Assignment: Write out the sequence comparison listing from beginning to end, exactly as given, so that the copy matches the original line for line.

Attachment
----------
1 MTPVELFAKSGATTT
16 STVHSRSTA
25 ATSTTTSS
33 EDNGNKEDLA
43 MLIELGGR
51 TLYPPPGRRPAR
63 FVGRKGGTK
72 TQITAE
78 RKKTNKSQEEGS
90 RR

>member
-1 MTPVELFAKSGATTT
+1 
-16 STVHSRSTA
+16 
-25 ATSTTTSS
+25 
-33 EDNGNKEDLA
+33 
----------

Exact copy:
1 MTPVELFAKSGATTT
16 STVHSRSTA
25 ATSTTTSS
33 EDNGNKEDLA
43 MLIELGGR
51 TLYPPPGRRPAR
63 FVGRKGGTK
72 TQITAE
78 RKKTNKSQEEGS
90 RR

>member
-1 MTPVELFAKSGATTT
+1 
-16 STVHSRSTA
+16 
-25 ATSTTTSS
+25 
-33 EDNGNKEDLA
+33 